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Board Elections - LIBA Member Lunch

  • 22 Jan 2019
  • 11:30 AM - 1:00 PM
  • Mellwood Arts Center, Picasso Room, 1860 Mellwood Ave., Louisville, KY 40206

Registration

(depends on selected options)

Base fee:

Register


Board Elections & Lunch


Join us for our first Member Event of 2019!

Lunches are $10 (or you can bring your own). 

Hear from our board candidates, and featured speaker

Mayor Greg Fischer


Visit our Louisville Local Business Expo afterward,
just across the hall!


Come for the board elections, and stay for the Louisville Local Business Expo! We have 5 candidates for our 4 open slots. Below you will find their answer to the question: Why do you want to serve? And we have their full applications available here. Please take a look and get involved by attending the event and placing your vote!

Each member present at the event will be able to cast one paper ballot naming their 4 candidates of choice for the board (one ballot per membership). RSVP for lunch & the Expo, and click here for full information on all the candidates:

Lauren Hendricks (current board member, up for reelection)
a+h marketing

I want to continue serving as a board member of LIBA for the same reason I wanted to work at a+h marketing 6 years ago, and for the same reason why I’ve dedicated myself to helping local businesses grow… because Louisville’s local businesses are the heart of this city. Our local scene is our city’s greatest asset, and as we grow, it’s our local businesses that need to grow with it. I have a deep love for Louisville and I’m passionate about our local scene. Serving on LIBA’s board the last 3 years has been so fulfilling, both professionally and personally. But it’s flown by and I feel like I’m just getting started. As a board we have accomplished a great deal in the three years I’ve had the honor of serving, but there is more to be accomplished and I don’t want to sit back and watch it all happen. I want to be in the middle of it. I want to see our 5-year strategic plan through, and be part of the next 5-year strategic plan. This is how I show my love and appreciation for a city that’s inspired me since I was a little girl.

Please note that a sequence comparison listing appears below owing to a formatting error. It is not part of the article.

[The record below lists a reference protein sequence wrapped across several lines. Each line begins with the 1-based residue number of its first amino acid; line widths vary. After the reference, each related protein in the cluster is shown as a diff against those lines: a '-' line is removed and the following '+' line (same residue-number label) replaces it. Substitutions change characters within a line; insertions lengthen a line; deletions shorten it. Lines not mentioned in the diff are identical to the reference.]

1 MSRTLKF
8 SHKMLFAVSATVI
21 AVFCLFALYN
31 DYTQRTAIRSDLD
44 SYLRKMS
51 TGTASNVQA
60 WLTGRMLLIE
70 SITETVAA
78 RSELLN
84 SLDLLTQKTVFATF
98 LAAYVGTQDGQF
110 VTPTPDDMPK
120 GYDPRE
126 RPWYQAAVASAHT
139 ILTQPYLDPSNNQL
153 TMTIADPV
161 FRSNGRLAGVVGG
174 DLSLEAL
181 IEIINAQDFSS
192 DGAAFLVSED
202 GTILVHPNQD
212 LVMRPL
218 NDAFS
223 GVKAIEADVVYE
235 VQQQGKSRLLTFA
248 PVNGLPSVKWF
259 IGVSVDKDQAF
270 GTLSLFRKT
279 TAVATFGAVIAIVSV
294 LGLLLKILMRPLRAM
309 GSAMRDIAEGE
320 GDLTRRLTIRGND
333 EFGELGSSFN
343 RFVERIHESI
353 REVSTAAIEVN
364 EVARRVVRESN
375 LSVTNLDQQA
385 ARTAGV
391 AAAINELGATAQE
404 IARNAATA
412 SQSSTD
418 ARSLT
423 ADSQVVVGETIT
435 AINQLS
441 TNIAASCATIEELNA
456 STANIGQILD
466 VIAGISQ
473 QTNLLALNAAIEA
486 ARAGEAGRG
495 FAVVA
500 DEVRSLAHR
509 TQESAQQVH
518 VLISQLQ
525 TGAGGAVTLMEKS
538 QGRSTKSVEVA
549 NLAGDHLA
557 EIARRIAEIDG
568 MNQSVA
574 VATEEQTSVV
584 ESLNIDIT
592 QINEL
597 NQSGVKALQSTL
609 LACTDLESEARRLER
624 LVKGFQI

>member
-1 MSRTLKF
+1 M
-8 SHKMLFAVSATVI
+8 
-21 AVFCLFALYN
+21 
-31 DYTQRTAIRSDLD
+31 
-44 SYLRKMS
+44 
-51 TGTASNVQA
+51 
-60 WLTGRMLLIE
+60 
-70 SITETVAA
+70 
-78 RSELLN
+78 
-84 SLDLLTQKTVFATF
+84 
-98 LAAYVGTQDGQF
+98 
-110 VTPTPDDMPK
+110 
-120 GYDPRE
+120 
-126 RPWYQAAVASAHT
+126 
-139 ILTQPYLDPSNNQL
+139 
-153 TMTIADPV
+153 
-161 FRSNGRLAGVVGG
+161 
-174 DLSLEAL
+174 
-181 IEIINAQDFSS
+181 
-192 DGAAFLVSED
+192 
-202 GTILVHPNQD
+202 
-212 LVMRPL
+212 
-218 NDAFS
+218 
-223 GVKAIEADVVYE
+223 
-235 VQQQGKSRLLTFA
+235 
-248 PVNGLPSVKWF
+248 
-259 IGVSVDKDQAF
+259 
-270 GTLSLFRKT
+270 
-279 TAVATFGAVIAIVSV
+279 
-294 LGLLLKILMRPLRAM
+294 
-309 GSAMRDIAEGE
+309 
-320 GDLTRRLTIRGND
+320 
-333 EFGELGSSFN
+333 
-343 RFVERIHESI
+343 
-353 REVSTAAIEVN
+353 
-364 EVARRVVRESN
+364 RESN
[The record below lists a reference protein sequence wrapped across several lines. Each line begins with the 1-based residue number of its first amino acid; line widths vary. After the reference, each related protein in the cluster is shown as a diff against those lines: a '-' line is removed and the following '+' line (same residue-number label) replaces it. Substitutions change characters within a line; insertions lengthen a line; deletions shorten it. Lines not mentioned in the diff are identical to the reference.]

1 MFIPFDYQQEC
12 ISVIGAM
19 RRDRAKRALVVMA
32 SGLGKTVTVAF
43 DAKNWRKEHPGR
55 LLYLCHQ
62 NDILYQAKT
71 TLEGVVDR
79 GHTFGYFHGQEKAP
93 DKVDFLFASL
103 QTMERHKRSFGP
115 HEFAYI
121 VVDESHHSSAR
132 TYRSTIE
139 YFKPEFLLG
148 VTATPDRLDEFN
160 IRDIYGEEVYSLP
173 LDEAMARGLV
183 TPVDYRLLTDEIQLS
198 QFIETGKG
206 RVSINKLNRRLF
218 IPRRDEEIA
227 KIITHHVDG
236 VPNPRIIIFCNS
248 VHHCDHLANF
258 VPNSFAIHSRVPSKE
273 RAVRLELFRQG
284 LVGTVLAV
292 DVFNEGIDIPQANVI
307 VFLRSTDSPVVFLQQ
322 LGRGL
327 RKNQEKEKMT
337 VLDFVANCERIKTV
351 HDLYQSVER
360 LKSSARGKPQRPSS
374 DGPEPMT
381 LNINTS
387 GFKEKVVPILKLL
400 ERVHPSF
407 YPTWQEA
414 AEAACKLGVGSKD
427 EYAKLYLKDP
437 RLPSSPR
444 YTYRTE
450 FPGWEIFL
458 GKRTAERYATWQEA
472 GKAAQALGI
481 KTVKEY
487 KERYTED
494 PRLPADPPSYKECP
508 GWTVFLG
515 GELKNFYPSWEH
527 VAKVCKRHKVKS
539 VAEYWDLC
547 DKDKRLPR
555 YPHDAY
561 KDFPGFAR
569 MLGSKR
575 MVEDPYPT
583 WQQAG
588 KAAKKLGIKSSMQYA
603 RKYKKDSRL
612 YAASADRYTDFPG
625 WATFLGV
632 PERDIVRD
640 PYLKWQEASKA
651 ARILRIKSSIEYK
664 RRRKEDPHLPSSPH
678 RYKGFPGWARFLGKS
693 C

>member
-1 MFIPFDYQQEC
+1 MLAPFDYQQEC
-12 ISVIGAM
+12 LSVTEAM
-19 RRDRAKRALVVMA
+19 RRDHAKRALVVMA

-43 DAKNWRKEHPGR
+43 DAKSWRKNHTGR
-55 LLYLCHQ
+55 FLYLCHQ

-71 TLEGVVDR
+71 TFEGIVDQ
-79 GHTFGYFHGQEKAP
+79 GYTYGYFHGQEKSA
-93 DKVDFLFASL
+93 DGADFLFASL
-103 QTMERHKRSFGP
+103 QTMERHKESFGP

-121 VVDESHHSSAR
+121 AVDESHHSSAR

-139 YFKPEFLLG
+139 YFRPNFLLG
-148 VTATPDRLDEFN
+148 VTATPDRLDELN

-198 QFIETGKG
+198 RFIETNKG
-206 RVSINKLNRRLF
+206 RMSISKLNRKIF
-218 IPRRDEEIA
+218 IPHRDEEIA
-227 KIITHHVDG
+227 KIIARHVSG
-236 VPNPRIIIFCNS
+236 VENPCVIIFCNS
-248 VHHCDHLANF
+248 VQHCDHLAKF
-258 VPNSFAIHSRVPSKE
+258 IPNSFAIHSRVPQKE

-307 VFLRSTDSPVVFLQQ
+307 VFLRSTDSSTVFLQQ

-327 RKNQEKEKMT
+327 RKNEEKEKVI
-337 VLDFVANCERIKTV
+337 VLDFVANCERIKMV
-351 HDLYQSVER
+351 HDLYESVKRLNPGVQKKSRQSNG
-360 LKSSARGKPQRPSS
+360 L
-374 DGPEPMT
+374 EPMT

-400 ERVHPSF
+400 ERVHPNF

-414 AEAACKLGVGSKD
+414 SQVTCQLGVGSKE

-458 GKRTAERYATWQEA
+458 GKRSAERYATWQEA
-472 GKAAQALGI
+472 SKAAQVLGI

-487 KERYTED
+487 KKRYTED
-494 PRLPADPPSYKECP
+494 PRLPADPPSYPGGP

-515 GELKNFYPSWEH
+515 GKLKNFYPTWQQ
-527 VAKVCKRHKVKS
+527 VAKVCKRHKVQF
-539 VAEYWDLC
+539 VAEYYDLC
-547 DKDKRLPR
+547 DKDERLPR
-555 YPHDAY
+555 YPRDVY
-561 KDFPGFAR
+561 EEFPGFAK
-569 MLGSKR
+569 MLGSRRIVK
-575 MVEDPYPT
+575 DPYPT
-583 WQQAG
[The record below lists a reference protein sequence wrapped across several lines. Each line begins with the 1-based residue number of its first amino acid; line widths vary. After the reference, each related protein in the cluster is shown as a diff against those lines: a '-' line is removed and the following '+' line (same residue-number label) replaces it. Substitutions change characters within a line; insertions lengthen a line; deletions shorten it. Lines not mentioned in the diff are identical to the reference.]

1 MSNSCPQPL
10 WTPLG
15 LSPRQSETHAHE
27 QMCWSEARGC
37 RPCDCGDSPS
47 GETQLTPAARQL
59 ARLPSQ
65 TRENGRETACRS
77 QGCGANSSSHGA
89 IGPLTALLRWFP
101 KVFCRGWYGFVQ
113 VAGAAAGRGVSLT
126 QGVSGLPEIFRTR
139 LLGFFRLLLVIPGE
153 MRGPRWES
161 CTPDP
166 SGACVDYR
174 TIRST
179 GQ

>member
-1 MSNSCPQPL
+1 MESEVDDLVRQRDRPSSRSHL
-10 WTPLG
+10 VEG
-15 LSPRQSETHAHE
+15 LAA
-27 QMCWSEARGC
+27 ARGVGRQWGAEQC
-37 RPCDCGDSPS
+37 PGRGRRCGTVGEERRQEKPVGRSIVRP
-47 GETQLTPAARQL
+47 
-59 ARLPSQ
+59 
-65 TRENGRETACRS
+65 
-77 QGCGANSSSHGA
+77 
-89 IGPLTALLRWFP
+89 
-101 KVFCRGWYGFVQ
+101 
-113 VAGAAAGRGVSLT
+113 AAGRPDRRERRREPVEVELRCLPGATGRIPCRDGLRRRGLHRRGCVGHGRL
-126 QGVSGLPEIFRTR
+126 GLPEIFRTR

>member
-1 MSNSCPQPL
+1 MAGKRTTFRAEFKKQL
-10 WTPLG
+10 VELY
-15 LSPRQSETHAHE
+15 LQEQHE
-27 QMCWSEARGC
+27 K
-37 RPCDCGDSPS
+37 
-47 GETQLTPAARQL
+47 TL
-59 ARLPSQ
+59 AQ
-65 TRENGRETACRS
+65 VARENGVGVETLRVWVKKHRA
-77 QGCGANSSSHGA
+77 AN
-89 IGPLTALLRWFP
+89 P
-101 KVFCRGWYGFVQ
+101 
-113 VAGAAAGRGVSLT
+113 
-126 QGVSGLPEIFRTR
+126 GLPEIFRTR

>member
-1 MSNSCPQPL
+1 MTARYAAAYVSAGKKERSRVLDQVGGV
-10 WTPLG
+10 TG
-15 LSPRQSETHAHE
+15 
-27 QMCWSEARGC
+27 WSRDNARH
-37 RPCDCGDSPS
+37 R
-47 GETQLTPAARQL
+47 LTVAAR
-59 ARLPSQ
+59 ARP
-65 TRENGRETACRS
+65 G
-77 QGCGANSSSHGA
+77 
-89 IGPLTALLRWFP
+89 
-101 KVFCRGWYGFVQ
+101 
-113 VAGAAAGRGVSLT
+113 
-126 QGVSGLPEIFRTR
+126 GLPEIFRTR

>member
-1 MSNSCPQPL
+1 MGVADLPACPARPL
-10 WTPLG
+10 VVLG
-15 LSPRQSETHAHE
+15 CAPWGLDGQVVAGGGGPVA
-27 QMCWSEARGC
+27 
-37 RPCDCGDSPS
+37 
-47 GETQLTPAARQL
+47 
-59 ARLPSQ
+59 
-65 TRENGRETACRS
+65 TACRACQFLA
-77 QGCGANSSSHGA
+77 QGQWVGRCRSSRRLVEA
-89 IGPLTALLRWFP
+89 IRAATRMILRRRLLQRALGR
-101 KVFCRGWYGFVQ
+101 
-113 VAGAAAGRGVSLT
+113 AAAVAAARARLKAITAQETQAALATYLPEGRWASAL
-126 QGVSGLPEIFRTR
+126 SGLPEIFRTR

Todd Meador
TKM Financial Services

I want to serve LIBA for three reasons. First, our city has transformed greatly over the past 20 years and is much more vibrant now. The energy is positive and, while we may have our issues just like other cities, Louisville is a great city, rich in culture and history. I am a native Louisvillian and a believer in and supporter of our community. I want to see Louisville be great.

Second, I have viewpoints from both a corporate perspective, as well as a business owner perspective. Not only do I want to share this knowledge, but I would also like to learn from and work with LIBA members as it pertains to general business best practices. Such experience would allow me to contribute to the success of LIBA and our community in a positive, impactful way.

Last, I would like to share my passion for our community with others. My goal would be to help guide, assist and empower business owners to strengthen their position in the community and expand their fingerprint on the community’s future.

Jesse McKenzie
Foxhollow Farm

I believe strongly in the goals and mission of LIBA and would be proud to support LIBA and the small business community of Louisville. I believe that fostering local independent business is key to the economic growth and health of the community and am able to contribute my skills developed in event management to raise financial support and publicity.

Patrick T. Schmidt (current board member, up for reelection)
Tilford Dobbins & Schmidt, PLLC

As a native Louisvillian, I know our City is made stronger by a vibrant local business community and I want to help continue the growth of local businesses here. There is nothing better than keeping Louisville weird.

Chuck Slaughter
Heine Brothers’ Coffee

I’ve been around local independent businesses my entire life – growing up my father worked for local semi-trailer repair business, and then started his own. My mother worked for a local shelter serving runaway and disadvantaged youth. At 15 years old my first job was at a franchised frozen yogurt shop in Green Tree Mall, and when I left there to work for an independent locally-owned candy shop in River Falls Mall, I saw the difference in the local vs franchise model. The owner of the candy store had more at risk, but also got to make all of the decisions, and was able to do a lot more for the community. Local businesses are the backbone of any community – they provide the jobs and the services that cater to the locals. They keep the money in the local economy. And they’re the ones that help others in the community, and invest in a better future.


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